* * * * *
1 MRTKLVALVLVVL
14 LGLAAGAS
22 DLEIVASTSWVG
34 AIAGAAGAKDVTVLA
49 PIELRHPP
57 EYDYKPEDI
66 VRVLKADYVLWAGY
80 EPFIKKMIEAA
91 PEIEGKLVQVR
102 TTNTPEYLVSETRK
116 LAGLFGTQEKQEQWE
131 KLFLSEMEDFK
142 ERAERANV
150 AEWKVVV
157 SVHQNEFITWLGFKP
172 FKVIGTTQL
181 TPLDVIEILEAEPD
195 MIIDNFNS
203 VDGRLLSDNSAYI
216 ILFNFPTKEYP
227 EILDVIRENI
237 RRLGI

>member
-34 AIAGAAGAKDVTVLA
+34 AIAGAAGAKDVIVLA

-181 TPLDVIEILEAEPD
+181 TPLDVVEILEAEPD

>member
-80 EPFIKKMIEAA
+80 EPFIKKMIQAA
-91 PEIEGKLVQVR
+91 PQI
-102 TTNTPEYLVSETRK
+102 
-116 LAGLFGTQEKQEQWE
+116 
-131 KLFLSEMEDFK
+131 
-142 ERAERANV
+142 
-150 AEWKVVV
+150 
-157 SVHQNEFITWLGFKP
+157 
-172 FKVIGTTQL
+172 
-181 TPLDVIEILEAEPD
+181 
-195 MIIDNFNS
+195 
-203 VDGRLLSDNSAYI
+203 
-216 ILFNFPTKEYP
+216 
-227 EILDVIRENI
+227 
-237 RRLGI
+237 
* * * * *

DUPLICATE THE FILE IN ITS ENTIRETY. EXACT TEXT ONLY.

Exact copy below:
1 MRTKLVALVLVVL
14 LGLAAGAS
22 DLEIVASTSWVG
34 AIAGAAGAKDVTVLA
49 PIELRHPP
57 EYDYKPEDI
66 VRVLKADYVLWAGY
80 EPFIKKMIEAA
91 PEIEGKLVQVR
102 TTNTPEYLVSETRK
116 LAGLFGTQEKQEQWE
131 KLFLSEMEDFK
142 ERAERANV
150 AEWKVVV
157 SVHQNEFITWLGFKP
172 FKVIGTTQL
181 TPLDVIEILEAEPD
195 MIIDNFNS
203 VDGRLLSDNSAYI
216 ILFNFPTKEYP
227 EILDVIRENI
237 RRLGI

>member
-34 AIAGAAGAKDVTVLA
+34 AIAGAAGAKDVIVLA

-181 TPLDVIEILEAEPD
+181 TPLDVVEILEAEPD

>member
-80 EPFIKKMIEAA
+80 EPFIKKMIQAA
-91 PEIEGKLVQVR
+91 PQI
-102 TTNTPEYLVSETRK
+102 
-116 LAGLFGTQEKQEQWE
+116 
-131 KLFLSEMEDFK
+131 
-142 ERAERANV
+142 
-150 AEWKVVV
+150 
-157 SVHQNEFITWLGFKP
+157 
-172 FKVIGTTQL
+172 
-181 TPLDVIEILEAEPD
+181 
-195 MIIDNFNS
+195 
-203 VDGRLLSDNSAYI
+203 
-216 ILFNFPTKEYP
+216 
-227 EILDVIRENI
+227 
-237 RRLGI
+237 